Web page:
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At the Mercy of Tiberius   By: (1835-1909)

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AT THE MERCY OF TIBERIUS

A NOVEL

By

AUGUSTA EVANS WILSON

Author of "A Speckled Bird," "Infelice," "Vashti," "Beulah," "St. Elmo," etc.

Fate steals along with silent tread, Found oftenest in what least we dread; Frowns in the storm with angry brow, But in the sunshine strikes the blow. COWPER.

IN MEMORY OF MY MOTHER, WHO HAS ENTERED INTO REST.

JTABLE 10 35 1

AT THE MERCY OF TIBERIUS

CHAPTER I.

"You are obstinate and ungrateful. You would rather see me suffer and die, than bend your stubborn pride in the effort to obtain relief for me. You will not try to save me."

The thin, hysterically unsteady voice ended in a sob, and the frail wasted form of the speaker leaned forward, as if the issue of life or death hung upon an answer.

The tower clock of a neighboring church began to strike the hour of noon, and not until the echo of the last stroke had died away, was there a reply to the appeal.

"Mother, try to be just to me. My pride is for you, not for myself. I shrink from seeing my mother crawl to the feet of a man, who has disowned and spurned her; I cannot consent that she should humbly beg for rights, so unnaturally withheld. Every instinct of my nature revolts from the step you require of me, and I feel as if you held a hot iron in your hand, waiting to brand me."

"Your proud sensitiveness runs in a strange groove, and it seems you would prefer to see me a pauper in a Hospital, rather than go to your grandfather and ask for help. Beryl, time presses, and if I die for want of aid, you will be responsible; when it is too late, you will reproach yourself. If I only knew where and how to reach my dear boy, I should not importune you. Bertie would not refuse obedience to say wishes."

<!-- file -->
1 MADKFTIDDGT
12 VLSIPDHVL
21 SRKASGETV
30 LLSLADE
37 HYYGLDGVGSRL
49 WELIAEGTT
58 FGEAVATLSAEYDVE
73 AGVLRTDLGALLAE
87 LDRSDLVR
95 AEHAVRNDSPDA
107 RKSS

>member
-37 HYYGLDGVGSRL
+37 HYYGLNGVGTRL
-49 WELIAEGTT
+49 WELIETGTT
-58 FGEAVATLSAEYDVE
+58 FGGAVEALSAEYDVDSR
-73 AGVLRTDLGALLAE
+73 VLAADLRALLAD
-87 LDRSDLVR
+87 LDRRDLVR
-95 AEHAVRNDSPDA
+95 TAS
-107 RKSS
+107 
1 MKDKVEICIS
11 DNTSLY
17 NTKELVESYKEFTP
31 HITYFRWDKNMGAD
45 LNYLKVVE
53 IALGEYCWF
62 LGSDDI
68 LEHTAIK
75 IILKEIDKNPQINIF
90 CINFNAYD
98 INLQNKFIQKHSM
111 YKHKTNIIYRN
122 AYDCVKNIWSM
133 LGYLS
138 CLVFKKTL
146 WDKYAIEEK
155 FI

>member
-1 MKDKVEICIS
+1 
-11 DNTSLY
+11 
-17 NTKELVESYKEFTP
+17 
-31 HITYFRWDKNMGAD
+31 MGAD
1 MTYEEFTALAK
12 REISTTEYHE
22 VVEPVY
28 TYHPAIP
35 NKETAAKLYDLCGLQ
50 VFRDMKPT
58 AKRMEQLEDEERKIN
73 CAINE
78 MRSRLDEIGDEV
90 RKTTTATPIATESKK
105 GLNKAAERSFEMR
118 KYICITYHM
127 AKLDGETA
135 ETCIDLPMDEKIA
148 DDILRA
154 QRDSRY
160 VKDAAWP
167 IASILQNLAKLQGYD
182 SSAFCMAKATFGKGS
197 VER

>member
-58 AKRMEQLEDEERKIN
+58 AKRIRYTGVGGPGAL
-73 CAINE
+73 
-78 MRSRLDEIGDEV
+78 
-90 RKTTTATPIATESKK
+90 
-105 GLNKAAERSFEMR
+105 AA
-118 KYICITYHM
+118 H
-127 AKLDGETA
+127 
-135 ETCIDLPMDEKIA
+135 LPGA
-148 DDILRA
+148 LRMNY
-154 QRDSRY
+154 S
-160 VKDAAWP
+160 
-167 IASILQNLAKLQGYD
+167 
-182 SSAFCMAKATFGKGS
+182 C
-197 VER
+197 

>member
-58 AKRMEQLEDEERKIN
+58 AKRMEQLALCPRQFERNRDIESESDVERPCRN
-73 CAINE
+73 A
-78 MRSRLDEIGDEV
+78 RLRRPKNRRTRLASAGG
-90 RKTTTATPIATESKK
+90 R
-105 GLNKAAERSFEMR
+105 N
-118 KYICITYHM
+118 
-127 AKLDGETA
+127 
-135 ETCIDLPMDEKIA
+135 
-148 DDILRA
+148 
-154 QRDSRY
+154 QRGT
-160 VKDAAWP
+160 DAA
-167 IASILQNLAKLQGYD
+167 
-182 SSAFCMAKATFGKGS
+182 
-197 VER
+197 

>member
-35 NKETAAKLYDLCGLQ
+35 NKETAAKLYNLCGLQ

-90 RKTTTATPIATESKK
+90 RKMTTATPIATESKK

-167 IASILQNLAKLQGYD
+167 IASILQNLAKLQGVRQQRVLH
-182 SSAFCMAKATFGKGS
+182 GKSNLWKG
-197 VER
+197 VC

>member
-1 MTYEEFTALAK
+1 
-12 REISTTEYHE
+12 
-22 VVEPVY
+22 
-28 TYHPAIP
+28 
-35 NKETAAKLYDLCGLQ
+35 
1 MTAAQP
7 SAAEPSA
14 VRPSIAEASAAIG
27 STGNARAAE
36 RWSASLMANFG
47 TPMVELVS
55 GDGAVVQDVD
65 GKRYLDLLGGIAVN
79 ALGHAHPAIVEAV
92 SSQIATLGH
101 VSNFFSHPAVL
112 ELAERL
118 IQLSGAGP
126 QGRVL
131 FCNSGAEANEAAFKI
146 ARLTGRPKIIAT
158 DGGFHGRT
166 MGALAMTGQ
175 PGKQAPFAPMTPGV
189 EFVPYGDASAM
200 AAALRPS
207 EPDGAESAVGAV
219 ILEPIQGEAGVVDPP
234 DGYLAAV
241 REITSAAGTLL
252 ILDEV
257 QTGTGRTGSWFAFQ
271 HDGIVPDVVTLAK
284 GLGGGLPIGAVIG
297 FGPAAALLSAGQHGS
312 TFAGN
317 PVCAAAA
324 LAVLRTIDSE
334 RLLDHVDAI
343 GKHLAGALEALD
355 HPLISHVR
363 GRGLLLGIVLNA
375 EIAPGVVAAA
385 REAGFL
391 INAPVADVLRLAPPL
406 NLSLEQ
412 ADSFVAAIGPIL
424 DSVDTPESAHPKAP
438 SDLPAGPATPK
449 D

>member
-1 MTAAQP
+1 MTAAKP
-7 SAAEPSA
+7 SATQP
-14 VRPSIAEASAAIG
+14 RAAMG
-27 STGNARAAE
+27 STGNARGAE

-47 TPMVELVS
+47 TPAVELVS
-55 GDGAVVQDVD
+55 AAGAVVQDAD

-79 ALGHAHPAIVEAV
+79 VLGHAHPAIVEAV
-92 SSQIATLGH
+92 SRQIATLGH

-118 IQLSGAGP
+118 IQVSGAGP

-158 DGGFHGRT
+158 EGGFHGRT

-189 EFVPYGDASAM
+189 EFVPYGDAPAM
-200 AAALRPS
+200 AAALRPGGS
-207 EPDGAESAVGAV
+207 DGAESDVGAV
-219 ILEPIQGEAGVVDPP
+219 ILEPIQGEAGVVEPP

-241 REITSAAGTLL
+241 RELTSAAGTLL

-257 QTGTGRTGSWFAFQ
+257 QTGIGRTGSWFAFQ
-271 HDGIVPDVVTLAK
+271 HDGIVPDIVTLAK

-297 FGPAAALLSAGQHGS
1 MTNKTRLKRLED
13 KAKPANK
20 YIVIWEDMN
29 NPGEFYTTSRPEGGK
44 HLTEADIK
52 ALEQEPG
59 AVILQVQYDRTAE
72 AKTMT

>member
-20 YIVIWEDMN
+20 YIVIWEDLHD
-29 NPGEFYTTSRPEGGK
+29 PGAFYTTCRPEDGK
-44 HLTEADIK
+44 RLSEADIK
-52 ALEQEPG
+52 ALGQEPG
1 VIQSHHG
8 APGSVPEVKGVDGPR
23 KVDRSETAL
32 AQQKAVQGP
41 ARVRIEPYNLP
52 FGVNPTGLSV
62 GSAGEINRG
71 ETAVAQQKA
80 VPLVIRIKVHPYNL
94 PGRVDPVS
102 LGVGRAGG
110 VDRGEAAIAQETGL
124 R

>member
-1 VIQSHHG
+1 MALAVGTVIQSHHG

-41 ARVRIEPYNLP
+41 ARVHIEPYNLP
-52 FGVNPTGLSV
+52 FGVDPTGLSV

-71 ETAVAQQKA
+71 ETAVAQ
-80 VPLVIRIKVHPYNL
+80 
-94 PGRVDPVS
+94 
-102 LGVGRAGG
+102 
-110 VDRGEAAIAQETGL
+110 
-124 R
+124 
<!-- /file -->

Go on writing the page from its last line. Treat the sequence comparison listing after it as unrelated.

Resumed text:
The silence which followed was so prolonged that a mouse crept from its covert in some corner of the comfortless garret room, and nibbled at the fragments of bread scattered on the table.

Beryl stood at the dormer window, holding aside the faded blue cotton curtain, and the mid day glare falling upon her, showed every curve of her tall full form; every line in the calm, pale Sibylline face. The large steel gray eyes were shaded by drooping lids, heavily fringed with black lashes, but when raised in a steady gaze the pupils appeared abnormally dilated; and the delicately traced black brows that overarched them, contrasted conspicuously with the wealth of deep auburn hair darkened by mahogany tints, which rolled back in shining waves from her blue veined temples. While moulding the figure and features upon a scale almost heroic, nature had jealously guarded the symmetry of her work, and in addition to the perfect proportion of the statuesque outlines, had bestowed upon the firm white flesh a gleaming smoothness, suggestive of fine grained marble highly polished. Majesty of mien implies much, which the comparatively short period of eighteen years rarely confers, yet majestic most properly describes this girl, whose archetype Veleda read runic myths to the Bructeri in the twilight of history.

Beryl crossed the room, and with her hands folded tightly together, came to the low bed, on which lay the wreck of a once beautiful woman, and stood for a moment silent and pre occupied. With a sudden gesture of surrender, she stooped her noble head, as if assuming a yoke, and drew one long deep breath. Did some prophetic intuition show her at that instant the Phicean Hill and its dread tenant, which sooner or later we must all confront?

"Dear mother, I submit. Obedience to your commands certainly ought not to lead me astray; yet I feel that I stand at the cross roads, longing to turn and flee from the way whither your finger points. I have no hope of accomplishing any good, and nothing but humiliation can result from the experiment; but I will go. Sometimes I believe; that fate maliciously hunts up the things we most bitterly abhor, and one by one sets them down before us labelled Duty... Continue reading book >>




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